• Me: I remember what I wore that day.

I want to see something, Reblog if you’re older than 25 and younger than 40.








#fossil blog

Arthritic blogging.

#canyouspeakupplease blogging

#getoffmylawn blogging

#whyisthatONEeyebrowhairsolong blogging

#chinhairandreasonablebedtime blogging

#oldenoughtobeyourmother blogging

(Source: colinodonoghueseyebrow)

Deleted scene: Kelly & Ryan - Xmas Gift (by myfavscenes)

OMG, this is so adorable!

(Source: stufflike-that)










What’s one thing you found out about labor/giving birth that you didn’t know before you experienced it?

It’s realllllllly boring. No but really. Early labor hurts sure, but after twelve hours you’re like…nope this is boring.


There will be huge chunks of time you just can’t remember at all. No one told me that sometimes contractions don’t get closer together.

The biggest thing I wasn’t told about was how frickin hard you have to push. Like hold your breath and pray you don’t push your insides into outsides. I didn’t know it was possible to push as hard as I did.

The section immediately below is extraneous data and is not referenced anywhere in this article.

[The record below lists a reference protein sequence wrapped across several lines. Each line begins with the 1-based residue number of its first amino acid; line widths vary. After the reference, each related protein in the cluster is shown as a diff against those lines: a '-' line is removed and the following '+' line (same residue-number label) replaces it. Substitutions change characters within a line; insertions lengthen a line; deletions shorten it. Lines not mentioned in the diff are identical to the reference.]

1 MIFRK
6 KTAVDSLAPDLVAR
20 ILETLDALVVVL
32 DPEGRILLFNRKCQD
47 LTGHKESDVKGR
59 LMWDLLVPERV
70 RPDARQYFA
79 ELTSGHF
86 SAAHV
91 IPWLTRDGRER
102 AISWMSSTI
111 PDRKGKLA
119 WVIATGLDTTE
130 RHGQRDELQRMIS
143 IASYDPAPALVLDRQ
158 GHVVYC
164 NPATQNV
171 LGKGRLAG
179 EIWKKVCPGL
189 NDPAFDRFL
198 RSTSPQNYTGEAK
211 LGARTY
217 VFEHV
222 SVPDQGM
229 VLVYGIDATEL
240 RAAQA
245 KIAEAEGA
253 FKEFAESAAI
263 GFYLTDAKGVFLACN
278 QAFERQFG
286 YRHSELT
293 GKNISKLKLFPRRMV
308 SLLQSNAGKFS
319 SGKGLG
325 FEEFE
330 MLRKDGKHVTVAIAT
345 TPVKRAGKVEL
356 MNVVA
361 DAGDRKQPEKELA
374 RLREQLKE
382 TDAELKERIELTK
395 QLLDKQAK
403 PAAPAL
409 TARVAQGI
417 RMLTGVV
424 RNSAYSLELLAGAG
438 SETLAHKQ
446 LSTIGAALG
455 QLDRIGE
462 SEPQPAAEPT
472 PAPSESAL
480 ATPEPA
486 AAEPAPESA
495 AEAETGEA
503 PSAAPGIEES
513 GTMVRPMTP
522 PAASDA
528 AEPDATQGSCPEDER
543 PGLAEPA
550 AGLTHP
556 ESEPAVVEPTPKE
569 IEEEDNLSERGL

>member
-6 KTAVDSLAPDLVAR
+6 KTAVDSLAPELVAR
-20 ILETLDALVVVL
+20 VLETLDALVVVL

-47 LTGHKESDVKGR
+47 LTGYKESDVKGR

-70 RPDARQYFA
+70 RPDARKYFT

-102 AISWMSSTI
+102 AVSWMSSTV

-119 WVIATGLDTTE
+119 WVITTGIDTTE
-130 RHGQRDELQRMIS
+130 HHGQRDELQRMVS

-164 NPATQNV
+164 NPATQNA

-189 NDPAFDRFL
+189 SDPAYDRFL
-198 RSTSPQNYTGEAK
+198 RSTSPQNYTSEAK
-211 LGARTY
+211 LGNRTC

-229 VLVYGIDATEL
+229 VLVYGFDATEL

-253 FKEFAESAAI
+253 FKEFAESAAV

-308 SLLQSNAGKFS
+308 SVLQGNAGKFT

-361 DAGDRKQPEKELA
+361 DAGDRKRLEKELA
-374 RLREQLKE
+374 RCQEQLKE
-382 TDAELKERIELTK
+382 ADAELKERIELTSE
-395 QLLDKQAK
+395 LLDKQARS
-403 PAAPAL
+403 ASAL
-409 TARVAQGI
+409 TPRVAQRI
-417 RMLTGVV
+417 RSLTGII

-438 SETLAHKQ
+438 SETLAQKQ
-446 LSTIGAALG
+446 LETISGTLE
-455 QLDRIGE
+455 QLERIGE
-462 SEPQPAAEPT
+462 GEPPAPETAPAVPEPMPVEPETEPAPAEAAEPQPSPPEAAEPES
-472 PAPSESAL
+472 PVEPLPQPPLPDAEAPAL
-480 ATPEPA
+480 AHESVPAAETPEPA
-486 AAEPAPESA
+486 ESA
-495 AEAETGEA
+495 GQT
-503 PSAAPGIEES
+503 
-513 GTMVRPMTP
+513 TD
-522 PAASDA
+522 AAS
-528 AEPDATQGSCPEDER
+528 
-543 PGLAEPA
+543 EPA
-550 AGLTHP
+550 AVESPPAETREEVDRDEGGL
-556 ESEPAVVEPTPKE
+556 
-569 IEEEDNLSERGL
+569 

That back labor was a thing, and that if it happens to you, everything you were taught about contractions and how to breathe through them goes out the window because holy fuck there’s no breathing through that shit.

I don’t know why, but I didn’t expect the huge gushes of blood during labor. There was a lot.

That it’s okay to receive pain medication. I thought I was going to die from how bad back labor hurt. Even though it only helped me a little, the epidural was magic.

Some of these really made me laugh, they’re so accurate. I think the thing that surprised me the most is just how much water there is when your water breaks. In the movies it looks like a 16 oz. water bottle is emptied out of the lady’s cooter and she’s done. In real life, it’s like an entire warm ocean pours out of you and then keeps pouring out of you every time you move or have a contraction for a long time after. It was like a bottomless bag of waters. 

That and how much it feels like being incredibly constipated.